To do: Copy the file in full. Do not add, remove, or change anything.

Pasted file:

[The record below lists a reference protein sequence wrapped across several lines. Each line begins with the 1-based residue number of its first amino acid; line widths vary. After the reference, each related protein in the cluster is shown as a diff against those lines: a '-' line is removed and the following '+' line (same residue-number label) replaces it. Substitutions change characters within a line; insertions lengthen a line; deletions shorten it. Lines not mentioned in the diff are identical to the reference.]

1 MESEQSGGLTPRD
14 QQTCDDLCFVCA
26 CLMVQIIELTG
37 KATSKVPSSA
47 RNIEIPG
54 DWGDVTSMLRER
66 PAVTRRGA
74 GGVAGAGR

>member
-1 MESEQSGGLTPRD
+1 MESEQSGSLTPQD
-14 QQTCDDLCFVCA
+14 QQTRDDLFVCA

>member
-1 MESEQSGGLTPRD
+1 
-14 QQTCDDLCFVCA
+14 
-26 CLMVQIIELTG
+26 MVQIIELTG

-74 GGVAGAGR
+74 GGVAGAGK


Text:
[The record below lists a reference protein sequence wrapped across several lines. Each line begins with the 1-based residue number of its first amino acid; line widths vary. After the reference, each related protein in the cluster is shown as a diff against those lines: a '-' line is removed and the following '+' line (same residue-number label) replaces it. Substitutions change characters within a line; insertions lengthen a line; deletions shorten it. Lines not mentioned in the diff are identical to the reference.]

1 MESEQSGGLTPRD
14 QQTCDDLCFVCA
26 CLMVQIIELTG
37 KATSKVPSSA
47 RNIEIPG
54 DWGDVTSMLRER
66 PAVTRRGA
74 GGVAGAGR

>member
-1 MESEQSGGLTPRD
+1 MESEQSGSLTPQD
-14 QQTCDDLCFVCA
+14 QQTRDDLFVCA

>member
-1 MESEQSGGLTPRD
+1 
-14 QQTCDDLCFVCA
+14 
-26 CLMVQIIELTG
+26 MVQIIELTG

-74 GGVAGAGR
+74 GGVAGAGK